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Accel World vs. Sword Art Online

Platform(s): PC, PlayStation 4, PlayStation Vita
Genre: RPG/Action
Publisher: Bandai Namco Games
Developer: Artdink
Release Date: July 7, 2017

About Michael Keener

My name is Michael, and although you don't know me and I don't know you, I reviewed a game you're obviously interested in since you came here, so that sort of makes us friends now. I hope I'm able to help you decide which game to buy next or avoid wasting money on, new friend!

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PS4 Review - 'Accel World vs. Sword Art Online'

by Michael Keener on Sept. 1, 2017 @ 2:00 a.m. PDT

Accel World vs. Sword Art Online is a dream anime action RPG crossover between two celebrated franchises from the mind of Reki Kawahara.

Buy Accel World vs. Sword Art Online

Crossovers are always touchy projects, but who doesn't like to see the cast of two great shows come together, especially if you enjoy both shows? The tricky part of mixing them, whether it's in show or video game form, is that you have to represent two fan bases without overshadowing or favoring a particular side. Accel World vs. Sword Art Online isn't amazing but is a decent crossover experience.

It's pretty self-explanatory, but in Accel World vs. Sword Art Online, the universes of Accel World and Sword Art Online have been smashed together to form one. Essentially, the worlds begin to intersect on a timeline — perhaps because one takes place a few decades in the future — and all hell breaks loose. The worlds don't treat each other like enemies, but something and someone is definitely to blame. As characters meet and interact with one another, new friendships are made. You play as Kirito, who sets off on a journey to find Yui, who went missing during the turmoil, and you end up taking on the Seven Kings of Pure Color. Players can expect to see familiar faces like Asuna, Black Lotus, Leafa, Silica and Silver Crow.


As in a majority of RPG titles, the goal of engaging in combat is to level up your character and party in order to better equip them with weapons and gear, and so they can strengthen their abilities. If you want to specialize in one-handed weapons, dual-wielding weapons, or ranged attacks, the customization to do so is available. There's a pleasant amount of variety regarding how you can play. Even better, the party system that allows you to have three characters running around together also allows you to switch characters on the fly without having to return to a specified area.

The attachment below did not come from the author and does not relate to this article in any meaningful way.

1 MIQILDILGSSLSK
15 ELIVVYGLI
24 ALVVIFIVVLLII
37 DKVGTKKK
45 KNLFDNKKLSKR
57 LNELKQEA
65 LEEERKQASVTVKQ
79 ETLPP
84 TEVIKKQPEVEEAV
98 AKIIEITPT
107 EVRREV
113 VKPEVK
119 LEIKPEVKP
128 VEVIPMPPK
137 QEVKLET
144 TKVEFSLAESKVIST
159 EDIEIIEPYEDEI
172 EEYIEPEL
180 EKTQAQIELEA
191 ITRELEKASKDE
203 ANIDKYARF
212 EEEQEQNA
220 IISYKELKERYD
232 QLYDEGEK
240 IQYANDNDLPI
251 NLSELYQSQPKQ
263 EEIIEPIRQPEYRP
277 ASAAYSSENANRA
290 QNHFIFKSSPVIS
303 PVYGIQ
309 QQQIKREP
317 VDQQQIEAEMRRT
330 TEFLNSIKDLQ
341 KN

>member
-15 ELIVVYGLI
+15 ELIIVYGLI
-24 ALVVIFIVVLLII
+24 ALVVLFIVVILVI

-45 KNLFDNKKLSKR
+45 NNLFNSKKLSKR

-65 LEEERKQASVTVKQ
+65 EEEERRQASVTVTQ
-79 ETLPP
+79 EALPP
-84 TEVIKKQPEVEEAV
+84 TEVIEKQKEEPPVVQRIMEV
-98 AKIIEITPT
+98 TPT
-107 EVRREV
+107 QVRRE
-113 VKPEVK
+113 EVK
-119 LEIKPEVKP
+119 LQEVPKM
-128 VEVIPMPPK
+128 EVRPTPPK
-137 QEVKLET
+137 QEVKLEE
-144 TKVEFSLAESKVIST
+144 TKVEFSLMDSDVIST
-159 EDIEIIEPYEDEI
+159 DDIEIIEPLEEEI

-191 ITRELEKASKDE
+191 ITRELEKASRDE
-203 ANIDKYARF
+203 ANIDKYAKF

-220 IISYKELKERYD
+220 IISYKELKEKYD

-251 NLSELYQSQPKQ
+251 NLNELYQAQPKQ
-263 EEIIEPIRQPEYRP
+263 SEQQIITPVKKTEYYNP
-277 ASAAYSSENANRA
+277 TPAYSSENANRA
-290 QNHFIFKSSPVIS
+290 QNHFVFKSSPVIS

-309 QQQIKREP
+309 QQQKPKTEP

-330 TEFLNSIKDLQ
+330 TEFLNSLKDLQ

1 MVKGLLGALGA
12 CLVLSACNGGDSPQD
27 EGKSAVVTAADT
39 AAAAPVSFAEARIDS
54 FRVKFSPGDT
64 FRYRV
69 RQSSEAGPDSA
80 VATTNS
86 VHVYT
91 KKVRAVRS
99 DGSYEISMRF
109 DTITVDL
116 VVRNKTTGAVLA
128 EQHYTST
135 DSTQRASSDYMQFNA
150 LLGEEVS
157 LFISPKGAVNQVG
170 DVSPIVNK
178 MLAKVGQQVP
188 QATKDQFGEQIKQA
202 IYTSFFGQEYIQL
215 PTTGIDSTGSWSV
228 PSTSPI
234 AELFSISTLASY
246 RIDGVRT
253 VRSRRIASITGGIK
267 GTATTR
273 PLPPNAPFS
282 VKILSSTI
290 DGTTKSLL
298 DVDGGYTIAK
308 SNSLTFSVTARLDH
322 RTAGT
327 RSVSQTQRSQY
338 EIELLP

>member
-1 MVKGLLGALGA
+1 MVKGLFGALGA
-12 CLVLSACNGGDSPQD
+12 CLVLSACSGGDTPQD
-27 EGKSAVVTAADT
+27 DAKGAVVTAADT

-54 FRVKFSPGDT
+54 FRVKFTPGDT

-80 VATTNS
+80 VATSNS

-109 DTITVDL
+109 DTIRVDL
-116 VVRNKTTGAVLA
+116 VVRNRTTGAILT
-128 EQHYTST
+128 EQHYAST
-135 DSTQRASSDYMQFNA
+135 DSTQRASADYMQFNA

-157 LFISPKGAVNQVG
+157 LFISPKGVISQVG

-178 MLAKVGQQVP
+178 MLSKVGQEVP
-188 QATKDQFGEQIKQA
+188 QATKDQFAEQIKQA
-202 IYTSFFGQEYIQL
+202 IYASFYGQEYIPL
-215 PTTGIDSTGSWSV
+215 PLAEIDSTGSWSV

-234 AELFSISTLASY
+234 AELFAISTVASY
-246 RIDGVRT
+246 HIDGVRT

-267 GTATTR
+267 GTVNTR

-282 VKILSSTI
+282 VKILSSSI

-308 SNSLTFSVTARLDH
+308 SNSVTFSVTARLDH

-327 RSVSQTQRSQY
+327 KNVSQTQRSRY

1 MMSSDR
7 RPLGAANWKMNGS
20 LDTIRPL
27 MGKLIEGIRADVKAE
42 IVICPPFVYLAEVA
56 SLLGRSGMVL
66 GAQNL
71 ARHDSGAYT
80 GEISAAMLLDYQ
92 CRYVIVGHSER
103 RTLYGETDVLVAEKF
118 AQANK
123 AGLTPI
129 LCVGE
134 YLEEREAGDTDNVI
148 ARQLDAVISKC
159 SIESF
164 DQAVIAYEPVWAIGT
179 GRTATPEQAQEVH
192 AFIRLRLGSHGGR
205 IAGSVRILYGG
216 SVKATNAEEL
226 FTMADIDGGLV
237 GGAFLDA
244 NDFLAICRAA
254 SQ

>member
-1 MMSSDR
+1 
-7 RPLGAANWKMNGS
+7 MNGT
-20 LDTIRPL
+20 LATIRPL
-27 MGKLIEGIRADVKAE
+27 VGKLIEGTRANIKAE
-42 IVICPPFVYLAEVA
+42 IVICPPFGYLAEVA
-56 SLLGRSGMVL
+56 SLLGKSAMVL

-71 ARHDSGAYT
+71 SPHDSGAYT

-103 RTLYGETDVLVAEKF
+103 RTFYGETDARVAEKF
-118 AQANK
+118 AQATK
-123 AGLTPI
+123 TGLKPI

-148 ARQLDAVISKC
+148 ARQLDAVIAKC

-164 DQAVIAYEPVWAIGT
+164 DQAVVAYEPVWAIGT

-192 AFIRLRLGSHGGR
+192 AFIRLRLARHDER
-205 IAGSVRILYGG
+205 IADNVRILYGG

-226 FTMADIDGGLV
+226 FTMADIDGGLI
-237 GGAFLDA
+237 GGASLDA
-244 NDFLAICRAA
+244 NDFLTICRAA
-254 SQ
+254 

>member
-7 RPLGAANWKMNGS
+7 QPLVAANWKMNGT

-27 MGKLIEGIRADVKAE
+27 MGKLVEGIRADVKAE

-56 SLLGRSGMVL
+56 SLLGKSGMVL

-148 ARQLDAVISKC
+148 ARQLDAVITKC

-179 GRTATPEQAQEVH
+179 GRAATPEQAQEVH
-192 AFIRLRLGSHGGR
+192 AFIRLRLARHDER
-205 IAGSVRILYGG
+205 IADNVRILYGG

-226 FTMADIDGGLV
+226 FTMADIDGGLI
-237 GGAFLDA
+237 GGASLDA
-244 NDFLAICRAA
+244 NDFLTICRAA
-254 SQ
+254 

Not all characters can travel vertically, so you may need to run and fight as one character and then switch to another character to perform high jumps to reach the desired destination. This was one of my favorite features, even though it's a subtle feature. My party felt like a team rather than a couple of order-taking characters who follow me around and get stuck in the environment at the absolute worst times. It helps to smooth out combat encounters, especially when it comes to the many boss battles. Imagine fighting a huge wolf-like creature in the sky as you fly circles around him, just looking for an opening to swoop in and deliver some strong blows. The bosses are the highlights of combat, and they feel as strong as they appear in the scenes prior to combat.